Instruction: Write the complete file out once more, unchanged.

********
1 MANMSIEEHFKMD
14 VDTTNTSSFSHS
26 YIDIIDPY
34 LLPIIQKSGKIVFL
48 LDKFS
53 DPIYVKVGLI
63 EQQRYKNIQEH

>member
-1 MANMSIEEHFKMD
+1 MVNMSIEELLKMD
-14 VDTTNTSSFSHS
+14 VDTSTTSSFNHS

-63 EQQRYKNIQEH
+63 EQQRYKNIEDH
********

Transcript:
1 MANMSIEEHFKMD
14 VDTTNTSSFSHS
26 YIDIIDPY
34 LLPIIQKSGKIVFL
48 LDKFS
53 DPIYVKVGLI
63 EQQRYKNIQEH

>member
-1 MANMSIEEHFKMD
+1 MVNMSIEELLKMD
-14 VDTTNTSSFSHS
+14 VDTSTTSSFNHS

-63 EQQRYKNIQEH
+63 EQQRYKNIEDH